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Bergen Summer Research School

bergen summer research school 2018

Six PhD Courses on Global Challenges

Next summer, we take on some of the biggest global challenges, from health and cultural heritage in a digital age, to ecology and ethics, food security, and rights as political tools. Register now.

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PhD candidates talking

The annual Bergen Summer Research School (BSRS) is an interdisciplinary venue for exploring some of the greatest challenges of our time. About one hundred PhD candidates, researchers and policy makers from around the world will gather in Bergen from 11-21 June, 2018.

We now accept applications (deadline 15 February 2018)

The courses will be tied together by common sessions on research tools, writing and presentation skills, joint keynotes by high-profile researchers, plenary discussions, and an excursion into the Norwegian waterscape.

BSRS seeks to create a unique environment for the participants to present, engage, discuss, progress their thinking, and improve on their work.

Bergen Summer Research School is a joint effort by the Western Norway University of Applied Sciences (HVL), Chr. Michelsen Institute (CMI), NHH Norwegian School of Economics, Uni Research, and the University of Bergen.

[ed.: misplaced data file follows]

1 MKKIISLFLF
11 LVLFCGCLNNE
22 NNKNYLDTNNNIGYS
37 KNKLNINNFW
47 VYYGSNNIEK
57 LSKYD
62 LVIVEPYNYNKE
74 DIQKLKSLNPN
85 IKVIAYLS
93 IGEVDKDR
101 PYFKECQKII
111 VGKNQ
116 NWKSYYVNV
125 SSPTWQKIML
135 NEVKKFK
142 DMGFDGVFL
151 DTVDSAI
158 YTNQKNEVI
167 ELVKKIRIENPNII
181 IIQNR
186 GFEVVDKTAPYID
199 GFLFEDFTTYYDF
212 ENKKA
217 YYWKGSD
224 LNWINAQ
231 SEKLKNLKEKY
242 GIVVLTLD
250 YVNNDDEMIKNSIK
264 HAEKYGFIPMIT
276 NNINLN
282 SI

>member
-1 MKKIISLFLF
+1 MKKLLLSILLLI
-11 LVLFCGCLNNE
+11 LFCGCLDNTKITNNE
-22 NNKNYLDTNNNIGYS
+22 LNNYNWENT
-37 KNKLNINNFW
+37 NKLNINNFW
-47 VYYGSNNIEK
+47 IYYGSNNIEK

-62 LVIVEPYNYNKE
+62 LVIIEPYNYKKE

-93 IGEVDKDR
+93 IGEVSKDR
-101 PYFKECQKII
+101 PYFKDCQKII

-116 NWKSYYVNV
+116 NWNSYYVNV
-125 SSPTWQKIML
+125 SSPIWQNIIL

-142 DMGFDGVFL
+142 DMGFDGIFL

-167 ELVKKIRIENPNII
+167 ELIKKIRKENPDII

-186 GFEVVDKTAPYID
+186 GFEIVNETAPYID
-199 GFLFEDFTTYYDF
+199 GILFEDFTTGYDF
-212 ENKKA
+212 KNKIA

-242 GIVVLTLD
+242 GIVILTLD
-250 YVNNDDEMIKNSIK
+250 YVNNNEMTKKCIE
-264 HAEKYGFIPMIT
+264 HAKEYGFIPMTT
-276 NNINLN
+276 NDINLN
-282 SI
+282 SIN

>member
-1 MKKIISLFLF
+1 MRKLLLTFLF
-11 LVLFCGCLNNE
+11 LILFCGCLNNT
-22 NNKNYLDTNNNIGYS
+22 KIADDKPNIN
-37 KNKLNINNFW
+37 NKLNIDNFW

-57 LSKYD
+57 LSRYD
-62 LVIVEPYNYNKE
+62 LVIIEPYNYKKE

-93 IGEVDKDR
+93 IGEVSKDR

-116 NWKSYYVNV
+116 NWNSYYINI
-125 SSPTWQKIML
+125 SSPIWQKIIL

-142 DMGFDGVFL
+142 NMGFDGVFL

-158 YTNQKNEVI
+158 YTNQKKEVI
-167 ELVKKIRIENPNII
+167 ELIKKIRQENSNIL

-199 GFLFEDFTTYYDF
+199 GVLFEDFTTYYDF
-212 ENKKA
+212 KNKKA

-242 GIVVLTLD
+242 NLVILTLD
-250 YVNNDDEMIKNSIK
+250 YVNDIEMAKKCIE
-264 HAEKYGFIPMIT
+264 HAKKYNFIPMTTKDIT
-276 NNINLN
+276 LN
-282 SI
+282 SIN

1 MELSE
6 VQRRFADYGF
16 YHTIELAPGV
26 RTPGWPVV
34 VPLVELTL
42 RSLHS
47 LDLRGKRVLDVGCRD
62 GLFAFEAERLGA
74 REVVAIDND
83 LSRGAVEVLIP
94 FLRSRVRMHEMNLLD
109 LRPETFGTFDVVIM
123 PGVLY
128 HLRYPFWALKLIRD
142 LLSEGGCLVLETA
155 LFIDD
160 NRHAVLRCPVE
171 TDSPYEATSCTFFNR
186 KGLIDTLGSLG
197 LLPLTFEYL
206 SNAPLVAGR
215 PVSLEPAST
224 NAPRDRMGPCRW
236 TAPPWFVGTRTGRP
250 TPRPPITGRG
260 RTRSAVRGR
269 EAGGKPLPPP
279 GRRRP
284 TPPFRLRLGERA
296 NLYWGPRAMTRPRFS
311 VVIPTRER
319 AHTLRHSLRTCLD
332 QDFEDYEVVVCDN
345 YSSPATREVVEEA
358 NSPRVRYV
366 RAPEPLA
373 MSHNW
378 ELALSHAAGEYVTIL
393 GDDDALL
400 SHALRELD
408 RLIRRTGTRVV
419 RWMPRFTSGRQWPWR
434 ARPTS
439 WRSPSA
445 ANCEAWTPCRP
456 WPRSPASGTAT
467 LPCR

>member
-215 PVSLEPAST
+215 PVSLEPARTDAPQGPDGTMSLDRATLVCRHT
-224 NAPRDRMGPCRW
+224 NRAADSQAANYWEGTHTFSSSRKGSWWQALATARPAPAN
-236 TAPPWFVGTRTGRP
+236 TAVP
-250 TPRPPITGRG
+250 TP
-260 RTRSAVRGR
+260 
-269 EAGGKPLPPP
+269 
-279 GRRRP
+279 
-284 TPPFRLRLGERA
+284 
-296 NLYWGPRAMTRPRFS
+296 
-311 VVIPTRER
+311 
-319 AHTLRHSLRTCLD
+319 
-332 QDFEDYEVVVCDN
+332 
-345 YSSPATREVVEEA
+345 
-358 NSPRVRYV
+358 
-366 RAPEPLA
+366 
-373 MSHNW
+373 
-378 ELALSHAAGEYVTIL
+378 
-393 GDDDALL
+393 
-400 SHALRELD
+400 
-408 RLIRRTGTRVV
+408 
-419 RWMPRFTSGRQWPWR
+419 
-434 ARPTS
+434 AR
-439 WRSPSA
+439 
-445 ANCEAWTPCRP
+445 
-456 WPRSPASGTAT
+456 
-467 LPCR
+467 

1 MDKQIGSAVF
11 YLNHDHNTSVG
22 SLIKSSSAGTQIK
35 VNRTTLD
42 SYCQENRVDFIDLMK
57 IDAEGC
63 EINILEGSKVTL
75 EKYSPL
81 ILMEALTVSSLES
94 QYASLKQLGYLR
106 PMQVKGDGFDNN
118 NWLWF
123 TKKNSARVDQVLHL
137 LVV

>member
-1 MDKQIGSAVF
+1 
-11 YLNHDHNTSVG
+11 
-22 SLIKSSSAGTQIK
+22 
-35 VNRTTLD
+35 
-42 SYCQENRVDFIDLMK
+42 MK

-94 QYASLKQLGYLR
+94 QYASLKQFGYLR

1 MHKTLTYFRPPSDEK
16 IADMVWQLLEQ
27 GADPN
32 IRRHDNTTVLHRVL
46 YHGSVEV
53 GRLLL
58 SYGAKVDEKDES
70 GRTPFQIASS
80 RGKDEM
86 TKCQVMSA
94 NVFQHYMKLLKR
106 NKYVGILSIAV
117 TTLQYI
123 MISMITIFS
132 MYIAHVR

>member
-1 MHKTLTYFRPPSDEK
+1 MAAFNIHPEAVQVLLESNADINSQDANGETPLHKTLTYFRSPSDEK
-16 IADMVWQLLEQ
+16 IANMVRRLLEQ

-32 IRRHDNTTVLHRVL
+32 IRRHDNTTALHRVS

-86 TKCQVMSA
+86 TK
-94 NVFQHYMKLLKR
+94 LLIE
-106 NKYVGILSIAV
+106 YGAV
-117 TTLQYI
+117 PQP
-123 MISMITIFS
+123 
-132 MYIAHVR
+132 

Courses next summer:

Image, Ecology, Ethics

Associate Professor Øyvind Vågnes
Department of Information Science and Media Studies, UiB

Professor Asbjørn Grønstad
Department of Information Science and Media Studies, UiB

The objective of this course is twofold, and the seminars will be organized around two related, yet distinct thematic nodes: "Environmental Implications of Digital Technologies" and "Visualizing the Anthropocene."

In "Environmental Implications of Digital Technologies" we will invite discussion concerning the ethical urgency of what Sean Cubitt describes in Finite Media as an eco-political media aesthetics, in which the reorientation of our use of media enables a shift in our relationship to the environment. Cubitt will be our keynote speaker.